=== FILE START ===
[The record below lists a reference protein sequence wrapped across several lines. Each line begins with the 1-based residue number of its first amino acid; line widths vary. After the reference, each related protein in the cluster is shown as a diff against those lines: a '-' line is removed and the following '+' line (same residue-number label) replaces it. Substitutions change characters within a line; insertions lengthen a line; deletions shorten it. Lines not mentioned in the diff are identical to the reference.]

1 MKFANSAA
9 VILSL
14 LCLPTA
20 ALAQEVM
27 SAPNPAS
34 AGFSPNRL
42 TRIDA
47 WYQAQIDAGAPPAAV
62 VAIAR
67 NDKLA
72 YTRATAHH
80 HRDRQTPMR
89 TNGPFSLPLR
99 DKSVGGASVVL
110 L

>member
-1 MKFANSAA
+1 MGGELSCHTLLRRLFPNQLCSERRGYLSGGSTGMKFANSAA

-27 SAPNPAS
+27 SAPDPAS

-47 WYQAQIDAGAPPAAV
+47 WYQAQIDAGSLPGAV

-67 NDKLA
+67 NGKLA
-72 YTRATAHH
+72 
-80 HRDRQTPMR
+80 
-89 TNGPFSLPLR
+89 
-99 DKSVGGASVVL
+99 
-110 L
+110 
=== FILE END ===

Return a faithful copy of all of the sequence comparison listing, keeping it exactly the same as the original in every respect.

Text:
[The record below lists a reference protein sequence wrapped across several lines. Each line begins with the 1-based residue number of its first amino acid; line widths vary. After the reference, each related protein in the cluster is shown as a diff against those lines: a '-' line is removed and the following '+' line (same residue-number label) replaces it. Substitutions change characters within a line; insertions lengthen a line; deletions shorten it. Lines not mentioned in the diff are identical to the reference.]

1 MKFANSAA
9 VILSL
14 LCLPTA
20 ALAQEVM
27 SAPNPAS
34 AGFSPNRL
42 TRIDA
47 WYQAQIDAGAPPAAV
62 VAIAR
67 NDKLA
72 YTRATAHH
80 HRDRQTPMR
89 TNGPFSLPLR
99 DKSVGGASVVL
110 L

>member
-1 MKFANSAA
+1 MGGELSCHTLLRRLFPNQLCSERRGYLSGGSTGMKFANSAA

-27 SAPNPAS
+27 SAPDPAS

-47 WYQAQIDAGAPPAAV
+47 WYQAQIDAGSLPGAV

-67 NDKLA
+67 NGKLA
-72 YTRATAHH
+72 
-80 HRDRQTPMR
+80 
-89 TNGPFSLPLR
+89 
-99 DKSVGGASVVL
+99 
-110 L
+110 